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Are they too Old to keep? Strawberry/Rhubarb

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  • Are they too Old to keep? Strawberry/Rhubarb

    https://share.icloud.com/photos/0RuZ...UdUQdxKKijDIQw

    This is the state of most of the strawberries, most are flowering, and the sad part is the black long crown is growing on and through the weed suppressor fabric, I am thinking keep runners if any, and throw rest and buy a new year long variety and my Favorites Malling Centenary

    Rhubarb it Broke my Spade!
    https://share.icloud.com/photos/0ZVL...HU6rI1XDIrOLlg
    This is bout 1ftSQ crown, I have kept 2 of the Eyes, and Will remove the rest, It's Heavily over Grown, I do not enjoy the stuff and never has a request for any.
    The Roots were like Softwood Tree Roots! a thick shallow tangled mess of roots thankfully mum was there to pull the crown off the fork!

  • #2
    I'd keep every strawberry plant and runner, and discard them only once they don't produce so much anymore. They do tend to throw out loads of runners in the first year, for me at least, then crop well for two years, then less well for the next two years, and at that point I get rid.

    Rhubarb crowns grow massive! The one in my back garden that is in the sun is HUGE this year, and I think the crown must have grown massively this year, because it was tiny last year. They're clearly very happy there! If I have to split it, or move it, I'd probably put excess root pieces on FB as freebies, or give away at allotment open days. I can't bear to throw stuff away.
    https://nodigadventures.blogspot.com/

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    • #3
      Strwbs probably best to keep the runners and chuck the rest as you say.
      Rhubarb - if you've got a good plant you'll be surprised how many people do like it - just depends how much room its taking up and so on - I've got a couple of plants and sometimes use it for rhubarb wine but mostly pass it on to those who really like it. Needs little in the way of care, just sits alongside my daleks and takes care of itself. By giving out the rhubarb I've had other stuff in return and so on...
      sigpic
      1574 gin and tonics please Monica, large ones.

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      • #4
        SO I have inherited the plot and plants this year so I don't know how old they are, some of the crowns are over 5inches long.
        They are in a bed I want to move and cover for next year as the whole area is covered in couch grass and will become my other half the following year.

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        • #5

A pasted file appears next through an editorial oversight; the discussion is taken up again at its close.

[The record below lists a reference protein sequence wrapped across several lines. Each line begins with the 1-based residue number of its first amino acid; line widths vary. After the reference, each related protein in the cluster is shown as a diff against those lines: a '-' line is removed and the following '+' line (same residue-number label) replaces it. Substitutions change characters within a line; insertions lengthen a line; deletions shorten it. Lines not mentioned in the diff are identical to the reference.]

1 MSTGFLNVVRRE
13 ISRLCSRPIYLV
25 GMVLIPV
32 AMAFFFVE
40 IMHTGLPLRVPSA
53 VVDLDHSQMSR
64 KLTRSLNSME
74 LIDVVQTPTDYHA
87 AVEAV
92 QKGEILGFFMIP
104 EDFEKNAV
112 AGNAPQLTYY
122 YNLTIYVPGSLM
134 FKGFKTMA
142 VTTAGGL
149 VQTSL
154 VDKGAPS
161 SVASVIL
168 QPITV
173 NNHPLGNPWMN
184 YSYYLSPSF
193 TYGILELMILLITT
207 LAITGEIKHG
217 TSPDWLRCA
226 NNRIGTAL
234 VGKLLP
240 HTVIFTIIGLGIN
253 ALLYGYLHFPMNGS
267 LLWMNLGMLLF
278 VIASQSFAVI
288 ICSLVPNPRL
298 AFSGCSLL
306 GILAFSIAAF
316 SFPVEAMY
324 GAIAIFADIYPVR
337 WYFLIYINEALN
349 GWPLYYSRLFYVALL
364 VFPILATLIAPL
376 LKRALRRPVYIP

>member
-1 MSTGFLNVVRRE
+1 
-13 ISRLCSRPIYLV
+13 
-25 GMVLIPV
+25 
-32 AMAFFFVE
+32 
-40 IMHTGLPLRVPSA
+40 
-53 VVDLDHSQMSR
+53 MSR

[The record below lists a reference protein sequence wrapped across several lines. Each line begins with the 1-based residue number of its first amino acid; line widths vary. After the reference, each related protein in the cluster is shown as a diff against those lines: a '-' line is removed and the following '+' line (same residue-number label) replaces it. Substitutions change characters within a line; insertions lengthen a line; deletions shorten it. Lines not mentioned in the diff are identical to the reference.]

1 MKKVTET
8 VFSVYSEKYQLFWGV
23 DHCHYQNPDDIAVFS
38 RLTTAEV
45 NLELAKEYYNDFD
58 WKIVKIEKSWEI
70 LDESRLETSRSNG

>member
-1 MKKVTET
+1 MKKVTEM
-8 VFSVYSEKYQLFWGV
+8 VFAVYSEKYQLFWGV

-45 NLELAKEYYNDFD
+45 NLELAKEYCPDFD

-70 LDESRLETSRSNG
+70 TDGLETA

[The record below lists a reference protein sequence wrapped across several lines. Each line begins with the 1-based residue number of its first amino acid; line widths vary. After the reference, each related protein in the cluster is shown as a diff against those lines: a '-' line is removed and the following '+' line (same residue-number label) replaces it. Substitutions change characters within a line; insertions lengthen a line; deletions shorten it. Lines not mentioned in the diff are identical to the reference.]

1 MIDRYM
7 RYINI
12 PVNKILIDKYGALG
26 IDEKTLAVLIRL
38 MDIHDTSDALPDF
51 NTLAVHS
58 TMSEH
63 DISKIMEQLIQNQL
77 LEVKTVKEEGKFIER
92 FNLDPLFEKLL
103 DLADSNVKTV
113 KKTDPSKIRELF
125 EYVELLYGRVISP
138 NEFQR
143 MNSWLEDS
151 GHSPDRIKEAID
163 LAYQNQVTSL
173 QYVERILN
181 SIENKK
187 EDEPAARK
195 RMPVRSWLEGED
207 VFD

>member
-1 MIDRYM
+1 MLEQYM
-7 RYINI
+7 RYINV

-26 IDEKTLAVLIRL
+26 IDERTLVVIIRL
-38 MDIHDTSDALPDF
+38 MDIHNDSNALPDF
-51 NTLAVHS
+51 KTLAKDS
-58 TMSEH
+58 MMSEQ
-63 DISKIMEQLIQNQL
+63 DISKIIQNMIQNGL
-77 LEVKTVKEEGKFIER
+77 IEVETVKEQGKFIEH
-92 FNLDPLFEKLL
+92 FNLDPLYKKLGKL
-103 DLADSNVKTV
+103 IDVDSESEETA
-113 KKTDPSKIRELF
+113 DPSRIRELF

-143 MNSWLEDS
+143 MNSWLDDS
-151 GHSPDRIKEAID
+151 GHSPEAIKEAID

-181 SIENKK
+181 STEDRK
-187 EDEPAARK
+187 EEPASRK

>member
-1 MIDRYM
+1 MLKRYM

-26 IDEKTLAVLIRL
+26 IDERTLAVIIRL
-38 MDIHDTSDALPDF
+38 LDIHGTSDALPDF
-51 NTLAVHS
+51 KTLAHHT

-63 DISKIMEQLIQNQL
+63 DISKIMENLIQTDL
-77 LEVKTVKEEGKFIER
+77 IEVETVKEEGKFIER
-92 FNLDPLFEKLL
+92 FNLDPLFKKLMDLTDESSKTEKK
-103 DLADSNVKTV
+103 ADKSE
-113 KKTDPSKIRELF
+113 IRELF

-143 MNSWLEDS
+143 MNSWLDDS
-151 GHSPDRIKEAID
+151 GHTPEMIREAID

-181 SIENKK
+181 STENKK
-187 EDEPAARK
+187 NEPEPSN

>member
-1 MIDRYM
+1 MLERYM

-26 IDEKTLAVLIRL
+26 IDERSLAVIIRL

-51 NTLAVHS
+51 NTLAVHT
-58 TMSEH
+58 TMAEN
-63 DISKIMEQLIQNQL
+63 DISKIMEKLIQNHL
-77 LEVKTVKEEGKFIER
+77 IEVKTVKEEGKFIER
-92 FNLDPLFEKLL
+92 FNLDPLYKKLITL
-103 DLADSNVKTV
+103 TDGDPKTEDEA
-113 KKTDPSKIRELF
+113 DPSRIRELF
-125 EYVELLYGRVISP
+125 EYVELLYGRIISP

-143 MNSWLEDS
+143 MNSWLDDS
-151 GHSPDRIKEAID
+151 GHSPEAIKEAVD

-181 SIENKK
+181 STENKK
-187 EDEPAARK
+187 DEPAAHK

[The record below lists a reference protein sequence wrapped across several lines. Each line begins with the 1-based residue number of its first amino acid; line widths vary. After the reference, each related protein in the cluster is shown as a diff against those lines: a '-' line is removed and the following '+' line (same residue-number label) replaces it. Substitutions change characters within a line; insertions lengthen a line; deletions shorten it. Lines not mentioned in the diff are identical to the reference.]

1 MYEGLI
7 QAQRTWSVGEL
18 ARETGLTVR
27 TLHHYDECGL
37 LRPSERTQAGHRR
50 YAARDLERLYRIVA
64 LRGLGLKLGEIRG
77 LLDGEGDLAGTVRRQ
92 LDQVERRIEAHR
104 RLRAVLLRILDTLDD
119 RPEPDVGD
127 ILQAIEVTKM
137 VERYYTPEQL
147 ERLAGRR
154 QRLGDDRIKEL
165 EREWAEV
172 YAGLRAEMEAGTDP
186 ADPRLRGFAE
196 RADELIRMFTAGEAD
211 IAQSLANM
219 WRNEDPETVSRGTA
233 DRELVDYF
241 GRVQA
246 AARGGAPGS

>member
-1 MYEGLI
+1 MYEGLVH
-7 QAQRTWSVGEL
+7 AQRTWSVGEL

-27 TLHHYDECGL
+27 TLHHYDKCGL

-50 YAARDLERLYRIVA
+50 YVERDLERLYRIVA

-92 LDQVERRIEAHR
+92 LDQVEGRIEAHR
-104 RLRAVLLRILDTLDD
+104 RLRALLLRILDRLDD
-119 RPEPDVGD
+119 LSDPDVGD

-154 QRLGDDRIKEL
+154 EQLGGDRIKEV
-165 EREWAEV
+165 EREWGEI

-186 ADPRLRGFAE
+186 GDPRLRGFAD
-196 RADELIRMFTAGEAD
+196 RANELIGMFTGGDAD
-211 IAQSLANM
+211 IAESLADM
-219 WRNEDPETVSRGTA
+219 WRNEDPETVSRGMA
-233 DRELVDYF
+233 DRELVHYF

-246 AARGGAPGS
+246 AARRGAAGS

I keep strawberry plants for theee years max as beyond that the return diminishes drastically. I take on two new rows every year and get rid of the oldest two rows at the same time. The strawberry bed thus travels around the plot and I'm always planting the new plants into fresh ground.

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          • #6
            None of this is answering my question.

            DO they look too old in your more experienced opinion and need replacing.
            I have had the 'key' to the allotment since 05/09/2019 I have no Idea how old the strawberry plants are.
            The crown has grown up and over onto the WEED SUPRESSIng Fabric, sending their roots in and through the Weed SUPRESSING FAbric, this tells me They are old. but I know very little on Strawberries APART FROM, after 3 years they show their age and need thinning/reducing/disposing. and that they need alot of protection from pests and weather (wet)

            https://share.icloud.com/photos/0RuZ...UdUQdxKKijDIQw - DO they look to old and had it to keep growing?

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            • #7
              Try not to shout...
              Pretty much impossible to judge the continued viability of a strawberry plant from a photo as the plant will most likely look fine but will be less productive after 3 years.
              As you don't know the history your best bet is to take the runners and also buy a few new plants as you indicated you were thinking.
              sigpic
              1574 gin and tonics please Monica, large ones.

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              • #8
                The only way you’ll be able to guess the age is by leaving them to fruit next summer,if the fruits are tiny the plants are old but you might be surprised & have some nice fruit from there. You could start another strawberry bed somewhere else to be a step ahead,so there’s always strawberries on the plot. If you remove as much of the weeds as you can,cut the old strawberry leaves off,I leave the green leaves on the plants until they die back,maybe cut away the weed matting that has holes in. In the spring when the plants start growing new leaves,I cut off any remaining old leaves,then put some straw down when they’re flowering/begin fruiting so the fruit doesn’t touch the soil. It’s nice for birds to get in between plants overwinter to forage for any soil pests.

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